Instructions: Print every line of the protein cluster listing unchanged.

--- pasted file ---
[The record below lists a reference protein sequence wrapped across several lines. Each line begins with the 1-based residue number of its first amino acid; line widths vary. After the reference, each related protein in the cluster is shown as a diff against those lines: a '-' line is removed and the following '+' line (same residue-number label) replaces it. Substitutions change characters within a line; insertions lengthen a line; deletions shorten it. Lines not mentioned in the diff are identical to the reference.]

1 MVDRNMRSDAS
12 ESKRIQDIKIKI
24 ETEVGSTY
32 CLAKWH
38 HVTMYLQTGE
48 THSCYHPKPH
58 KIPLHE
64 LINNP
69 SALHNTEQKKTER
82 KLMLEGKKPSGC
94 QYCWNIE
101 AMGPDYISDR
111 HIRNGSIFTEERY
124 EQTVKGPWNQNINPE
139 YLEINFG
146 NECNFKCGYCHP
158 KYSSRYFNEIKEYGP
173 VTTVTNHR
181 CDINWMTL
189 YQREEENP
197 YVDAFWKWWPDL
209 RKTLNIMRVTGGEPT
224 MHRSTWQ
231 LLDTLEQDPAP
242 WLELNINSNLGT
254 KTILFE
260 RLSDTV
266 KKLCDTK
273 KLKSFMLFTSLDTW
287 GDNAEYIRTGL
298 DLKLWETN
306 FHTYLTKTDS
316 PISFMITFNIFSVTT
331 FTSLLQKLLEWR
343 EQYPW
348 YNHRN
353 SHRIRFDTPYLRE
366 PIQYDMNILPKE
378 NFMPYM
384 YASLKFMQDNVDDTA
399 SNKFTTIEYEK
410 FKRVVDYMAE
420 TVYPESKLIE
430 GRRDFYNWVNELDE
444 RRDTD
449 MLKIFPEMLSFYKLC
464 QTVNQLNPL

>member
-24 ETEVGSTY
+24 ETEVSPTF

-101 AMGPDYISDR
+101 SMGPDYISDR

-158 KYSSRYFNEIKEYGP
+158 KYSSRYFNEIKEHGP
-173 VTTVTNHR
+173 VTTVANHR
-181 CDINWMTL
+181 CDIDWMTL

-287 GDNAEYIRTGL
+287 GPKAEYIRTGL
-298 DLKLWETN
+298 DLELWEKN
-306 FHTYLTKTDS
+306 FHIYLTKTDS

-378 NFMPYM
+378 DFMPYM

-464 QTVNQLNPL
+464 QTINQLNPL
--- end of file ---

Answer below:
[The record below lists a reference protein sequence wrapped across several lines. Each line begins with the 1-based residue number of its first amino acid; line widths vary. After the reference, each related protein in the cluster is shown as a diff against those lines: a '-' line is removed and the following '+' line (same residue-number label) replaces it. Substitutions change characters within a line; insertions lengthen a line; deletions shorten it. Lines not mentioned in the diff are identical to the reference.]

1 MVDRNMRSDAS
12 ESKRIQDIKIKI
24 ETEVGSTY
32 CLAKWH
38 HVTMYLQTGE
48 THSCYHPKPH
58 KIPLHE
64 LINNP
69 SALHNTEQKKTER
82 KLMLEGKKPSGC
94 QYCWNIE
101 AMGPDYISDR
111 HIRNGSIFTEERY
124 EQTVKGPWNQNINPE
139 YLEINFG
146 NECNFKCGYCHP
158 KYSSRYFNEIKEYGP
173 VTTVTNHR
181 CDINWMTL
189 YQREEENP
197 YVDAFWKWWPDL
209 RKTLNIMRVTGGEPT
224 MHRSTWQ
231 LLDTLEQDPAP
242 WLELNINSNLGT
254 KTILFE
260 RLSDTV
266 KKLCDTK
273 KLKSFMLFTSLDTW
287 GDNAEYIRTGL
298 DLKLWETN
306 FHTYLTKTDS
316 PISFMITFNIFSVTT
331 FTSLLQKLLEWR
343 EQYPW
348 YNHRN
353 SHRIRFDTPYLRE
366 PIQYDMNILPKE
378 NFMPYM
384 YASLKFMQDNVDDTA
399 SNKFTTIEYEK
410 FKRVVDYMAE
420 TVYPESKLIE
430 GRRDFYNWVNELDE
444 RRDTD
449 MLKIFPEMLSFYKLC
464 QTVNQLNPL

>member
-24 ETEVGSTY
+24 ETEVSPTF

-101 AMGPDYISDR
+101 SMGPDYISDR

-158 KYSSRYFNEIKEYGP
+158 KYSSRYFNEIKEHGP
-173 VTTVTNHR
+173 VTTVANHR
-181 CDINWMTL
+181 CDIDWMTL

-287 GDNAEYIRTGL
+287 GPKAEYIRTGL
-298 DLKLWETN
+298 DLELWEKN
-306 FHTYLTKTDS
+306 FHIYLTKTDS

-378 NFMPYM
+378 DFMPYM

-464 QTVNQLNPL
+464 QTINQLNPL